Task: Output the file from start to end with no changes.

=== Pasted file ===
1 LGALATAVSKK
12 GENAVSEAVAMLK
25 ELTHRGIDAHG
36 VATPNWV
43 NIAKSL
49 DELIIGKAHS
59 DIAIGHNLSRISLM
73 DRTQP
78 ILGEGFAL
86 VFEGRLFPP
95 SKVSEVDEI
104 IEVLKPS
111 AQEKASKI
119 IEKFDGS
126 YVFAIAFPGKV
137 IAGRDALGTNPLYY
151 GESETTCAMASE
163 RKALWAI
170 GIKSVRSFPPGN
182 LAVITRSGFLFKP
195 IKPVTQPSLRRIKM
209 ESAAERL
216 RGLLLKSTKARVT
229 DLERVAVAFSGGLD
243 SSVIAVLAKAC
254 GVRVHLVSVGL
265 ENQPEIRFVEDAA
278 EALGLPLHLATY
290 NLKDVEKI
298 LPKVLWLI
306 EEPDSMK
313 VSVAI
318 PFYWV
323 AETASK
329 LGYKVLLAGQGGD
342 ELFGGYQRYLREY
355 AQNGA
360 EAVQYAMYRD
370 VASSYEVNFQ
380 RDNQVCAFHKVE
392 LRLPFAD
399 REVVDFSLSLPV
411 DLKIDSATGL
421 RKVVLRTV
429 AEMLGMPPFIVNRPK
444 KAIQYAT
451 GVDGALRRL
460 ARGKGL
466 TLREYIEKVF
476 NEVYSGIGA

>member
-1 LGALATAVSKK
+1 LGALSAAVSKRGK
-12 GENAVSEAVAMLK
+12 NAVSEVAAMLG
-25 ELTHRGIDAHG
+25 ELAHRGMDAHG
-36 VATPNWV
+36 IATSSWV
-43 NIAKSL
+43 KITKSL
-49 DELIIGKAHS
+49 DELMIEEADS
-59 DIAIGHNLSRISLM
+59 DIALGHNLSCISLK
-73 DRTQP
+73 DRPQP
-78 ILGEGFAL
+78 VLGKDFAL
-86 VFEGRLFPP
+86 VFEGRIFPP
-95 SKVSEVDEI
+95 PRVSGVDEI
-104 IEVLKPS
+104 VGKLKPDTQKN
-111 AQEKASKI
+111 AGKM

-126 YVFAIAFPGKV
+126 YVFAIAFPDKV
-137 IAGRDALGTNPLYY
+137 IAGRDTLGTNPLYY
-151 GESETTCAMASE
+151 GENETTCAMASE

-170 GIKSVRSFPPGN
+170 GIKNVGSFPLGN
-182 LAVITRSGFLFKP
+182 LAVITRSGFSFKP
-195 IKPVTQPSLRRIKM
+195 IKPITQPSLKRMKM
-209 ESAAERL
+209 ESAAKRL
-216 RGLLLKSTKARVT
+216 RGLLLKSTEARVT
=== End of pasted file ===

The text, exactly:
1 LGALATAVSKK
12 GENAVSEAVAMLK
25 ELTHRGIDAHG
36 VATPNWV
43 NIAKSL
49 DELIIGKAHS
59 DIAIGHNLSRISLM
73 DRTQP
78 ILGEGFAL
86 VFEGRLFPP
95 SKVSEVDEI
104 IEVLKPS
111 AQEKASKI
119 IEKFDGS
126 YVFAIAFPGKV
137 IAGRDALGTNPLYY
151 GESETTCAMASE
163 RKALWAI
170 GIKSVRSFPPGN
182 LAVITRSGFLFKP
195 IKPVTQPSLRRIKM
209 ESAAERL
216 RGLLLKSTKARVT
229 DLERVAVAFSGGLD
243 SSVIAVLAKAC
254 GVRVHLVSVGL
265 ENQPEIRFVEDAA
278 EALGLPLHLATY
290 NLKDVEKI
298 LPKVLWLI
306 EEPDSMK
313 VSVAI
318 PFYWV
323 AETASK
329 LGYKVLLAGQGGD
342 ELFGGYQRYLREY
355 AQNGA
360 EAVQYAMYRD
370 VASSYEVNFQ
380 RDNQVCAFHKVE
392 LRLPFAD
399 REVVDFSLSLPV
411 DLKIDSATGL
421 RKVVLRTV
429 AEMLGMPPFIVNRPK
444 KAIQYAT
451 GVDGALRRL
460 ARGKGL
466 TLREYIEKVF
476 NEVYSGIGA

>member
-1 LGALATAVSKK
+1 LGALSAAVSKRGK
-12 GENAVSEAVAMLK
+12 NAVSEVAAMLG
-25 ELTHRGIDAHG
+25 ELAHRGMDAHG
-36 VATPNWV
+36 IATSSWV
-43 NIAKSL
+43 KITKSL
-49 DELIIGKAHS
+49 DELMIEEADS
-59 DIAIGHNLSRISLM
+59 DIALGHNLSCISLK
-73 DRTQP
+73 DRPQP
-78 ILGEGFAL
+78 VLGKDFAL
-86 VFEGRLFPP
+86 VFEGRIFPP
-95 SKVSEVDEI
+95 PRVSGVDEI
-104 IEVLKPS
+104 VGKLKPDTQKN
-111 AQEKASKI
+111 AGKM

-126 YVFAIAFPGKV
+126 YVFAIAFPDKV
-137 IAGRDALGTNPLYY
+137 IAGRDTLGTNPLYY
-151 GESETTCAMASE
+151 GENETTCAMASE

-170 GIKSVRSFPPGN
+170 GIKNVGSFPLGN
-182 LAVITRSGFLFKP
+182 LAVITRSGFSFKP
-195 IKPVTQPSLRRIKM
+195 IKPITQPSLKRMKM
-209 ESAAERL
+209 ESAAKRL
-216 RGLLLKSTKARVT
+216 RGLLLKSTEARVT